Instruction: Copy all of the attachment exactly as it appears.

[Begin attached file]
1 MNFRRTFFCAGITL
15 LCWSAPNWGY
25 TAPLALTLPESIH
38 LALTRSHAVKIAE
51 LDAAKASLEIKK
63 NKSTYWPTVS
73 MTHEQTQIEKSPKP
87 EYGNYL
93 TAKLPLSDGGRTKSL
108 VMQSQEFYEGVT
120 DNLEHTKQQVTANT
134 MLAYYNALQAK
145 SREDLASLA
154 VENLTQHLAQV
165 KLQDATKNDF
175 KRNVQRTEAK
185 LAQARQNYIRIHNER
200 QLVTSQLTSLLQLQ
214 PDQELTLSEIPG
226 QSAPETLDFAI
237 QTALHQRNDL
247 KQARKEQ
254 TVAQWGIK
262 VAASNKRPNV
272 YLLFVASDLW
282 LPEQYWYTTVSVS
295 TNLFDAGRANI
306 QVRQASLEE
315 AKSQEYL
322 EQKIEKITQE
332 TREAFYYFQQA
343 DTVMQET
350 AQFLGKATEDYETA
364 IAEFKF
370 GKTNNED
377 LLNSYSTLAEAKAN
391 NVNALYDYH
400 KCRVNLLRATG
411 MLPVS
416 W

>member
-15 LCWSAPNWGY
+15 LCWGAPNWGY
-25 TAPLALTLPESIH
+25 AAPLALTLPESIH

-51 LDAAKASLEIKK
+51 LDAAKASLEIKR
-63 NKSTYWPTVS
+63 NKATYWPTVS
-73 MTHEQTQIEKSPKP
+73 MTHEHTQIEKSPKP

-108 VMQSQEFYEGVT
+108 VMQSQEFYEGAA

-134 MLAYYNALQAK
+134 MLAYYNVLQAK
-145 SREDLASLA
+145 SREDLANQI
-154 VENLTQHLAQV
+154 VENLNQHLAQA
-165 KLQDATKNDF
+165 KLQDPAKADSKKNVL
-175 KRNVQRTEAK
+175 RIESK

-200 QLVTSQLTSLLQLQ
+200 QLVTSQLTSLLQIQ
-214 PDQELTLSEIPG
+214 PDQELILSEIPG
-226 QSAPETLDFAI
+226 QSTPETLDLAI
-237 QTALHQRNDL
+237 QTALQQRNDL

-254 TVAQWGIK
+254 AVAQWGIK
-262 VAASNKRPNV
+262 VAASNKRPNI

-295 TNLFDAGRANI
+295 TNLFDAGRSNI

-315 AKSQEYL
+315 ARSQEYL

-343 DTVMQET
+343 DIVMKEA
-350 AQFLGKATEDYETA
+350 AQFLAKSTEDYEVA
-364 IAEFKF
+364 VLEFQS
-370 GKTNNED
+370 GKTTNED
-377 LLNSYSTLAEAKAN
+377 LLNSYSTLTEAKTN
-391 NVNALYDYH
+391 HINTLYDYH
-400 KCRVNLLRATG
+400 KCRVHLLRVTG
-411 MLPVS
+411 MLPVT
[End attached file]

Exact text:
1 MNFRRTFFCAGITL
15 LCWSAPNWGY
25 TAPLALTLPESIH
38 LALTRSHAVKIAE
51 LDAAKASLEIKK
63 NKSTYWPTVS
73 MTHEQTQIEKSPKP
87 EYGNYL
93 TAKLPLSDGGRTKSL
108 VMQSQEFYEGVT
120 DNLEHTKQQVTANT
134 MLAYYNALQAK
145 SREDLASLA
154 VENLTQHLAQV
165 KLQDATKNDF
175 KRNVQRTEAK
185 LAQARQNYIRIHNER
200 QLVTSQLTSLLQLQ
214 PDQELTLSEIPG
226 QSAPETLDFAI
237 QTALHQRNDL
247 KQARKEQ
254 TVAQWGIK
262 VAASNKRPNV
272 YLLFVASDLW
282 LPEQYWYTTVSVS
295 TNLFDAGRANI
306 QVRQASLEE
315 AKSQEYL
322 EQKIEKITQE
332 TREAFYYFQQA
343 DTVMQET
350 AQFLGKATEDYETA
364 IAEFKF
370 GKTNNED
377 LLNSYSTLAEAKAN
391 NVNALYDYH
400 KCRVNLLRATG
411 MLPVS
416 W

>member
-15 LCWSAPNWGY
+15 LCWGAPNWGY
-25 TAPLALTLPESIH
+25 AAPLALTLPESIH

-51 LDAAKASLEIKK
+51 LDAAKASLEIKR
-63 NKSTYWPTVS
+63 NKATYWPTVS
-73 MTHEQTQIEKSPKP
+73 MTHEHTQIEKSPKP

-108 VMQSQEFYEGVT
+108 VMQSQEFYEGAA

-134 MLAYYNALQAK
+134 MLAYYNVLQAK
-145 SREDLASLA
+145 SREDLANQI
-154 VENLTQHLAQV
+154 VENLNQHLAQA
-165 KLQDATKNDF
+165 KLQDPAKADSKKNVL
-175 KRNVQRTEAK
+175 RIESK

-200 QLVTSQLTSLLQLQ
+200 QLVTSQLTSLLQIQ
-214 PDQELTLSEIPG
+214 PDQELILSEIPG
-226 QSAPETLDFAI
+226 QSTPETLDLAI
-237 QTALHQRNDL
+237 QTALQQRNDL

-254 TVAQWGIK
+254 AVAQWGIK
-262 VAASNKRPNV
+262 VAASNKRPNI

-295 TNLFDAGRANI
+295 TNLFDAGRSNI

-315 AKSQEYL
+315 ARSQEYL

-343 DTVMQET
+343 DIVMKEA
-350 AQFLGKATEDYETA
+350 AQFLAKSTEDYEVA
-364 IAEFKF
+364 VLEFQS
-370 GKTNNED
+370 GKTTNED
-377 LLNSYSTLAEAKAN
+377 LLNSYSTLTEAKTN
-391 NVNALYDYH
+391 HINTLYDYH
-400 KCRVNLLRATG
+400 KCRVHLLRVTG
-411 MLPVS
+411 MLPVT